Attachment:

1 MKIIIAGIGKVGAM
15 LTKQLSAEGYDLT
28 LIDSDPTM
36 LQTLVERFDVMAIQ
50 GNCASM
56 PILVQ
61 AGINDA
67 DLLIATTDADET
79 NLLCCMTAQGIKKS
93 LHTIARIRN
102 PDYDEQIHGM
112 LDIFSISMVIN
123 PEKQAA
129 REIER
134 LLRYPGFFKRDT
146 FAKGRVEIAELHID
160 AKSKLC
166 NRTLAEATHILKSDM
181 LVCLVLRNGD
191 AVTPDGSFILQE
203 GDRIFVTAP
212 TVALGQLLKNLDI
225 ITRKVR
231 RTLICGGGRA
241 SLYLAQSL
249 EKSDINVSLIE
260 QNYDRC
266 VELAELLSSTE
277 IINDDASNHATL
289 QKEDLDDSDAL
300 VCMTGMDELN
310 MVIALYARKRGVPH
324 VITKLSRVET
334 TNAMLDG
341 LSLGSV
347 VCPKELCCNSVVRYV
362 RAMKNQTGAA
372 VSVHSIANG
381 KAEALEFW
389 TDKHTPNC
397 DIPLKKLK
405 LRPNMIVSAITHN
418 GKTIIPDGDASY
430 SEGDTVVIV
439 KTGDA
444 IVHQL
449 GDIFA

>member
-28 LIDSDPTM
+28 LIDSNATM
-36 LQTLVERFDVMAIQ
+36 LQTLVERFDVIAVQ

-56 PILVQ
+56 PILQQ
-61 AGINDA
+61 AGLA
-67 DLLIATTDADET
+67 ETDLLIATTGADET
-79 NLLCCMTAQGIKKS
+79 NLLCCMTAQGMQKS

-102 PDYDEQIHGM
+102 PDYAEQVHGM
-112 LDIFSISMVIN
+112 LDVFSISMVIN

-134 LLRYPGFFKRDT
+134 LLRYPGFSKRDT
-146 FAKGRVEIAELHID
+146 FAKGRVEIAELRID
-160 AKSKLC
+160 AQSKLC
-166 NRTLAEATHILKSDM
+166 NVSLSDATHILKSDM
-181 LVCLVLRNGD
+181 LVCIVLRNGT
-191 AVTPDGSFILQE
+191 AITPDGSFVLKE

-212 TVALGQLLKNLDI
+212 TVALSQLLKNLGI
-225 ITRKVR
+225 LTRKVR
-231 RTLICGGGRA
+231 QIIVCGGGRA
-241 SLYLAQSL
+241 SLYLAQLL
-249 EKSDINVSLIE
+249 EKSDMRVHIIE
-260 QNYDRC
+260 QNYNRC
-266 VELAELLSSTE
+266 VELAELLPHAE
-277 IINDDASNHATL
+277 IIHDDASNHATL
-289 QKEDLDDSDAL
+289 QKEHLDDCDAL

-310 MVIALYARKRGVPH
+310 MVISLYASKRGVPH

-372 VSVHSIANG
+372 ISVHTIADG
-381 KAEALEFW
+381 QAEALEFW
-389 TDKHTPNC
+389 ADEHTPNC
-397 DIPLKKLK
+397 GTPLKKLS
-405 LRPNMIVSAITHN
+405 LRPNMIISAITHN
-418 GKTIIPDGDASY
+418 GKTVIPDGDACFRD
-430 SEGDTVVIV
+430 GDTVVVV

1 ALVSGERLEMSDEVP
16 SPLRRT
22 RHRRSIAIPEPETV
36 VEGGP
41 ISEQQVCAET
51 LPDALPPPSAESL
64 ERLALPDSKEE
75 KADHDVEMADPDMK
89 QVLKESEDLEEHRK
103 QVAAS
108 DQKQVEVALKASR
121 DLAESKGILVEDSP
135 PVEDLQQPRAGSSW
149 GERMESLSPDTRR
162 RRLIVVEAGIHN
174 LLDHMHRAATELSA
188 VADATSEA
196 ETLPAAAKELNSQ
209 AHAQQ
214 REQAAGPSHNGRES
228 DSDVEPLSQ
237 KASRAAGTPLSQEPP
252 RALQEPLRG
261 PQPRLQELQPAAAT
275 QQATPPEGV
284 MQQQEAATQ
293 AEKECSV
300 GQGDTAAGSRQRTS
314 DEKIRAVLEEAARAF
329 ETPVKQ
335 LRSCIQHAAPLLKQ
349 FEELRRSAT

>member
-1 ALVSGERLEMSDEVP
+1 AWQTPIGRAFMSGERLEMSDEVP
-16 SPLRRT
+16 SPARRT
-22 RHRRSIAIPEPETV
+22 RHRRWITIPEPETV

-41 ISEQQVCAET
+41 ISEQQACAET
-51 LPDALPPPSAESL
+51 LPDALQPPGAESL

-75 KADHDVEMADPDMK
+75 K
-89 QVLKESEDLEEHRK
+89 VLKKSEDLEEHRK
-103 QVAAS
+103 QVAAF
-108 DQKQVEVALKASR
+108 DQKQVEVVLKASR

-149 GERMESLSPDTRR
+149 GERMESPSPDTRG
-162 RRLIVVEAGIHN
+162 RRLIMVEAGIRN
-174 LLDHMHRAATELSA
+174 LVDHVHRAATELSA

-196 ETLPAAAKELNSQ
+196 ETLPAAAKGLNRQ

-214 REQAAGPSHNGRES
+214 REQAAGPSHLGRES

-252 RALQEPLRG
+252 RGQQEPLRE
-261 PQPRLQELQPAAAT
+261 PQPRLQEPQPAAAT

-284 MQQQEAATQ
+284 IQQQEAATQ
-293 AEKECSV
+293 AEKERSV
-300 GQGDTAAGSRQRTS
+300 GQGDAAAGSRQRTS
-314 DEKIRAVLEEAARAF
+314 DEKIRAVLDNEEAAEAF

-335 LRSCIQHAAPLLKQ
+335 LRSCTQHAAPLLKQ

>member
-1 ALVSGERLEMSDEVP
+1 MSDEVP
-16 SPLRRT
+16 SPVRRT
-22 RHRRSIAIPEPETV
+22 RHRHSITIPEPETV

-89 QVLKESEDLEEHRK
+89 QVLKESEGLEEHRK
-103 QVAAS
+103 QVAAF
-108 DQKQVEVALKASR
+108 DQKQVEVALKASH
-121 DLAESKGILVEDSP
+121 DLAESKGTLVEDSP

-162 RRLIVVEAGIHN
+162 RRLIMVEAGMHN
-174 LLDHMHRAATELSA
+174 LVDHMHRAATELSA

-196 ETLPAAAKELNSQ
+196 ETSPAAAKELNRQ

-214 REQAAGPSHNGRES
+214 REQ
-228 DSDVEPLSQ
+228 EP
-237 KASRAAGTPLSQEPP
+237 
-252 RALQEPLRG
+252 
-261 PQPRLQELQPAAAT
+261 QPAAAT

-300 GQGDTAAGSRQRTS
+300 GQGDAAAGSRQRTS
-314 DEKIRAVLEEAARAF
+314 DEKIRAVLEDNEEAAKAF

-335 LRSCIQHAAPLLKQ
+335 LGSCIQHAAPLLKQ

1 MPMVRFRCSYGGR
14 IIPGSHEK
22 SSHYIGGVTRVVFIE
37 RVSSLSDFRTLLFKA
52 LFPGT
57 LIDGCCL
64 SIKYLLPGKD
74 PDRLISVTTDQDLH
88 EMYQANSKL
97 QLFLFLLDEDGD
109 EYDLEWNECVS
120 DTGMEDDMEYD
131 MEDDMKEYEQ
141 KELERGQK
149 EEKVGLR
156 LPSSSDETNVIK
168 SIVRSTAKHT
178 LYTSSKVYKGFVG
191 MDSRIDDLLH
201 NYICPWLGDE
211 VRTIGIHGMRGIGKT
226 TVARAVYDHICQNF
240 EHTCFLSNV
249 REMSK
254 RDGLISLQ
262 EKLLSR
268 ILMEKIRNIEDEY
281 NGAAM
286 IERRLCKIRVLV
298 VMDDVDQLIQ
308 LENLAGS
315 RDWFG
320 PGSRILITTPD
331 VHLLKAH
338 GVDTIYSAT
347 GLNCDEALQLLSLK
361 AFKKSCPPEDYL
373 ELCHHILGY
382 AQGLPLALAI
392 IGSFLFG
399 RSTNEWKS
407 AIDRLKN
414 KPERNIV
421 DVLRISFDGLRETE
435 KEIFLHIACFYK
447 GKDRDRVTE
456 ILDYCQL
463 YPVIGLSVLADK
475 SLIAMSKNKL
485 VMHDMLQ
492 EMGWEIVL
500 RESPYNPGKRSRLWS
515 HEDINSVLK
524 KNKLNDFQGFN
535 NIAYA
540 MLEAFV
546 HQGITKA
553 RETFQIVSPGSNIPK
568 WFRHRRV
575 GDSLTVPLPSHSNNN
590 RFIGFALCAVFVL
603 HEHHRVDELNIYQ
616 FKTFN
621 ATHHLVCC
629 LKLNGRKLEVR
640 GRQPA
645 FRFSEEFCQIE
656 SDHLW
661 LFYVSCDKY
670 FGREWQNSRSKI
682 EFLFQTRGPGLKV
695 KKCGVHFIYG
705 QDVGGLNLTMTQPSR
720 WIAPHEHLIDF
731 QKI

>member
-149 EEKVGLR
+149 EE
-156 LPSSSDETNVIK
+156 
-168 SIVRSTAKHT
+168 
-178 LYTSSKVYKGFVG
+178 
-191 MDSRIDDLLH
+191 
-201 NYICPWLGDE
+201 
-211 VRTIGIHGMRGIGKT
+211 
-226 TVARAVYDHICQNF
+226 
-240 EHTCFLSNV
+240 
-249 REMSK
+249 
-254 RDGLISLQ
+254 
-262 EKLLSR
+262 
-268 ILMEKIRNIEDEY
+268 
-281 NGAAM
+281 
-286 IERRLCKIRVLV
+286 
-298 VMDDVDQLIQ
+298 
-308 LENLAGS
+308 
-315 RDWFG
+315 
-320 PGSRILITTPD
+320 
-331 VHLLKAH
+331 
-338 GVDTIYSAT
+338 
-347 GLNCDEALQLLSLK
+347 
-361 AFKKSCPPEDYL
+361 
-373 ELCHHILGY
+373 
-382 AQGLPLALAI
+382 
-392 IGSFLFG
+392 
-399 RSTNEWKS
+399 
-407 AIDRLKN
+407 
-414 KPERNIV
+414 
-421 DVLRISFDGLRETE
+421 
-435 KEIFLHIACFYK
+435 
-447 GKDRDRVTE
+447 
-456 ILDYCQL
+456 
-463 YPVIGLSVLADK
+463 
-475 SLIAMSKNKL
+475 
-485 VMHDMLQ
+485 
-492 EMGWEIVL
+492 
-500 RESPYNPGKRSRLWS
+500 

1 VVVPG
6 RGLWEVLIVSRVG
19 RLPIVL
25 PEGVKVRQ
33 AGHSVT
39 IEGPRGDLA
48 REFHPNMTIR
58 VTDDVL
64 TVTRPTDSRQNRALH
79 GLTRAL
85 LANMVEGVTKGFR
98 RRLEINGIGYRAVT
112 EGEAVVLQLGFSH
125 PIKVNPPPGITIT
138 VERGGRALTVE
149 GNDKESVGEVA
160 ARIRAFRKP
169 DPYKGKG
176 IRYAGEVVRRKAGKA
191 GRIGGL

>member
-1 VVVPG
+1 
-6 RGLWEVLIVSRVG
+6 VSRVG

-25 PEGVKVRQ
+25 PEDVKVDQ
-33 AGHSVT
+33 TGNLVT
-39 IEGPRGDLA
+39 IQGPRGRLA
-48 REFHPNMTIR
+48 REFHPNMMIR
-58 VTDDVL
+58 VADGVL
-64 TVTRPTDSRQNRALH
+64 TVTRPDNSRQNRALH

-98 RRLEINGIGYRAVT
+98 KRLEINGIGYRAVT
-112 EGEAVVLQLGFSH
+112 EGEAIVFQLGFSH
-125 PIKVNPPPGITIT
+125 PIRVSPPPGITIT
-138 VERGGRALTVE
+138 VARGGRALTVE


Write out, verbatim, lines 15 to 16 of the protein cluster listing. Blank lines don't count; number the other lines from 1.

134 LLRYPGFFKRDT
146 FAKGRVEIAELHID